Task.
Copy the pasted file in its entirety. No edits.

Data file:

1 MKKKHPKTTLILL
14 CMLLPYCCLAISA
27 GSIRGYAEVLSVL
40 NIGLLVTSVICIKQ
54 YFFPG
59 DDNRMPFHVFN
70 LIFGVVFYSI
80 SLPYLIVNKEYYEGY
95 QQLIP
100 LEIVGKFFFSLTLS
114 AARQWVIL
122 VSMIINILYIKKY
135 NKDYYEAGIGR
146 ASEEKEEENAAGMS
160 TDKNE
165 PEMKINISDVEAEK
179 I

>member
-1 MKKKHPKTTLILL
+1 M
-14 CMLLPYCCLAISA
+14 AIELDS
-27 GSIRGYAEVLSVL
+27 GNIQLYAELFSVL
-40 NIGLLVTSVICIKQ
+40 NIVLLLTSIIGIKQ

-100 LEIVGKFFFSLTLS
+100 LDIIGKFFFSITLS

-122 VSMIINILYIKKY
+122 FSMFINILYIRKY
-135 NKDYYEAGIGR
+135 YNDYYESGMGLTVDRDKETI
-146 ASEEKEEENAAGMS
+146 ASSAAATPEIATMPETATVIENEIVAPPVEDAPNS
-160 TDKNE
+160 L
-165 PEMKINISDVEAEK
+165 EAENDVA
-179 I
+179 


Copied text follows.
1 MKKKHPKTTLILL
14 CMLLPYCCLAISA
27 GSIRGYAEVLSVL
40 NIGLLVTSVICIKQ
54 YFFPG
59 DDNRMPFHVFN
70 LIFGVVFYSI
80 SLPYLIVNKEYYEGY
95 QQLIP
100 LEIVGKFFFSLTLS
114 AARQWVIL
122 VSMIINILYIKKY
135 NKDYYEAGIGR
146 ASEEKEEENAAGMS
160 TDKNE
165 PEMKINISDVEAEK
179 I

>member
-1 MKKKHPKTTLILL
+1 M
-14 CMLLPYCCLAISA
+14 AIELDS
-27 GSIRGYAEVLSVL
+27 GNIQLYAELFSVL
-40 NIGLLVTSVICIKQ
+40 NIVLLLTSIIGIKQ

-100 LEIVGKFFFSLTLS
+100 LDIIGKFFFSITLS

-122 VSMIINILYIKKY
+122 FSMFINILYIRKY
-135 NKDYYEAGIGR
+135 YNDYYESGMGLTVDRDKETI
-146 ASEEKEEENAAGMS
+146 ASSAAATPEIATMPETATVIENEIVAPPVEDAPNS
-160 TDKNE
+160 L
-165 PEMKINISDVEAEK
+165 EAENDVA
-179 I
+179 